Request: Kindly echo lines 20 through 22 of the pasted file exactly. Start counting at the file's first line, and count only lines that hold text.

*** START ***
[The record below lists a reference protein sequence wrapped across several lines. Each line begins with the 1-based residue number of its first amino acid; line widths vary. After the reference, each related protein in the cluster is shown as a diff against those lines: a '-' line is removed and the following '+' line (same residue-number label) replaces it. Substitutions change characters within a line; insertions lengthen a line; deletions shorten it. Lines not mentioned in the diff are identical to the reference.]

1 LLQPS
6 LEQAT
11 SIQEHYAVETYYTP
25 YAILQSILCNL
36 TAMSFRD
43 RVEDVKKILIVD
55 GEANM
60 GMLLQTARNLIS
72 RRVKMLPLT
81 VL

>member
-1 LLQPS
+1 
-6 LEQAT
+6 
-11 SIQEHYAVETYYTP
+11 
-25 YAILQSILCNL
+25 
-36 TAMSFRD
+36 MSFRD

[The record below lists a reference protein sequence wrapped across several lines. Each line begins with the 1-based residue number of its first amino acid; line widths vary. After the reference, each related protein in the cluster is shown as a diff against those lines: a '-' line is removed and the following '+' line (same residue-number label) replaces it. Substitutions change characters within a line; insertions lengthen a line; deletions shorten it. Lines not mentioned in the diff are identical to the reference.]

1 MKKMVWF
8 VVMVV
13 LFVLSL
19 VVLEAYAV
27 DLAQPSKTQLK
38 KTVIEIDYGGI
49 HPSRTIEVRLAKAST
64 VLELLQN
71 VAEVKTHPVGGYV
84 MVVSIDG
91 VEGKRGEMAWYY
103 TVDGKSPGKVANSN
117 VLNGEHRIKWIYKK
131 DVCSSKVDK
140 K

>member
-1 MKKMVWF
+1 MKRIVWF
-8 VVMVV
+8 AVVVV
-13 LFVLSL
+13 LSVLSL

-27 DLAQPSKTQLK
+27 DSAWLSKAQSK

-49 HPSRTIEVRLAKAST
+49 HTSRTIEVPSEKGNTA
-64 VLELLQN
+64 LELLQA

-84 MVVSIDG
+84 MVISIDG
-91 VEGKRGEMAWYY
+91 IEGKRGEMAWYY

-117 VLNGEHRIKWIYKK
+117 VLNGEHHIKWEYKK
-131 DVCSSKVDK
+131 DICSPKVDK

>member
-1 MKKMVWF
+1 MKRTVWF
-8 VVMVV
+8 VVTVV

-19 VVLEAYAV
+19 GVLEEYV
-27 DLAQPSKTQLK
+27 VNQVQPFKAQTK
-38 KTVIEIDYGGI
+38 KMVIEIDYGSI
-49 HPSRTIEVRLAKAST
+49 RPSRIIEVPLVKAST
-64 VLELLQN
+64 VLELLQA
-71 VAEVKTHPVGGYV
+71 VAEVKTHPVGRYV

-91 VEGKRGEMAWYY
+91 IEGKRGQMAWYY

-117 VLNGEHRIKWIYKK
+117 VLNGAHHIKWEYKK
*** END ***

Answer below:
+25 
-36 TAMSFRD
+36 MSFRD